Since its inception some 5 years ago, Redcliffe’s annual Debt Conference has established itself as one of the leading Debt Conferences in Europe.
The Past 12 months has witnessed some of the most dramatic and far-reaching changes seen in debt markets for many years. Whilst some developments have been incremental in nature the key development has been a major change in the structure of European debt markets as they converge towards a US-style funding model dominated by alternative lenders.
Historically, European debt markets were dominated by traditional bank lenders however, as banks have continued to contract their balance sheets, a range of alternative debt providers have stepped into the breach comprising a mixture of private debt funds bond funds, institutional investors and private wealth managers.
These developments have prompted many, but not all the changes which have emerged in 2014. The key trends can be summarised as follows: First, these lenders have provided a major boost of liquidity which has boosted volumes of loans and bonds with LCD reporting that, as at November 2014, volumes in the leverage market reached new peaks since 2008 driven by record issuance of high yield bonds supplemented by strong issuance in leverage loans. Secondly, the expansion of supply has pushed leverage multiples up to 5x through the end of November compared to 4.7 for the prior period. Third, many of debt funds, which have their roots in the larger, more liquid US market, are more comfortable with reduced lender protection than their European counterparts (specifically cov-lite and cov-loose) since they rely more on liquidly to preserve value in distress. Finally, the shift to alternative lenders has paved the way for the establishment of newer products, especially Unitranche, and the resurrection of second lien.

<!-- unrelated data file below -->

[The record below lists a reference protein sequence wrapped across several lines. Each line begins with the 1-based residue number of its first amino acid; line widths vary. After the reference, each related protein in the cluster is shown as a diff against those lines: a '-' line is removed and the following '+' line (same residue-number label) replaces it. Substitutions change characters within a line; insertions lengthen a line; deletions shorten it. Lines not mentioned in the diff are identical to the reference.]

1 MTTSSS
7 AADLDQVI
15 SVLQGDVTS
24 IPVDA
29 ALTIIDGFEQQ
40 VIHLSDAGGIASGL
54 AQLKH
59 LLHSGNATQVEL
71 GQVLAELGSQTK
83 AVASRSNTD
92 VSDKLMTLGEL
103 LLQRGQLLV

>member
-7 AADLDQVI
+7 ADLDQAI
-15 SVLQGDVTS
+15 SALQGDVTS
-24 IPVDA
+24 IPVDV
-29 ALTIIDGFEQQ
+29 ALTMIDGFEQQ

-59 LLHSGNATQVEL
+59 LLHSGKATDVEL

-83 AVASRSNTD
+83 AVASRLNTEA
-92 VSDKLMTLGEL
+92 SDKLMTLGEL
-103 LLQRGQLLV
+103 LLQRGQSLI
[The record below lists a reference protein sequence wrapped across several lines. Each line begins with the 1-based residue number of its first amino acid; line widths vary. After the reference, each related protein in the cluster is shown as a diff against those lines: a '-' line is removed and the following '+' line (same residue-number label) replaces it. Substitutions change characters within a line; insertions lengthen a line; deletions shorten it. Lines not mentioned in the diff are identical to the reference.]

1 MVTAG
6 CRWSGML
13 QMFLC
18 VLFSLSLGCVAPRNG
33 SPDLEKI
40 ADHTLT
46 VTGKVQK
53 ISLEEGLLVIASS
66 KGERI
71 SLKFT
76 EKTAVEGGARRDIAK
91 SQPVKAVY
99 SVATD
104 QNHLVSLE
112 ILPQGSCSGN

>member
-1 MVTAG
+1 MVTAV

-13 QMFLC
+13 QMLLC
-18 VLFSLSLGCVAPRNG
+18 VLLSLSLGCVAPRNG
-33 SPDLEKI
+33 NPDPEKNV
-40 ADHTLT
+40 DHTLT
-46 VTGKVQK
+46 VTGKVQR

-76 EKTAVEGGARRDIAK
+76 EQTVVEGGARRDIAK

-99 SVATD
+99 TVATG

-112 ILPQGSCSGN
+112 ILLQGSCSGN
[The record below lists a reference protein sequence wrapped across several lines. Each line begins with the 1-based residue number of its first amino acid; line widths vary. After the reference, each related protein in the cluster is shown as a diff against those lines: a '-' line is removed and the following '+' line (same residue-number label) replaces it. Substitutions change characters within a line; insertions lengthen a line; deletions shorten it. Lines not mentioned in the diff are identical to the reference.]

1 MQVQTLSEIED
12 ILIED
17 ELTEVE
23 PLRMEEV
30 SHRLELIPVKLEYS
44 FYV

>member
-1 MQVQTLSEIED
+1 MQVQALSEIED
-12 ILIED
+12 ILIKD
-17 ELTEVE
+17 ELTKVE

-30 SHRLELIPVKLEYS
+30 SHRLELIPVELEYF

The investment grade market has also basked in the halo of benign conditions with private placements gaining traction and convertibles managing to hold their place in the sun.
Looking forward, the big development in 2015 could be the emergence of asset based lending. Long established in the US landscape as an attractive replacement for working capital facilities; ABL has failed to gain the same degree of acceptance in Europe. Regulatory pressures on leveraged lending, especially RCFs has seen ABL make steady inroads into the capital structure alongside other forms of longer term funding such as loans or bonds.
As in previous years we have assembled an expert faculty of speakers from a raft of blue chips firms covering the key legal and financing issues, historical and future trends and topical matters in the debt markets.
I look forward to welcoming you on the day to what, I am confident will prove another invaluable toolkit for those active in the market.
Senior Consultant, Grant Thornton UK LLP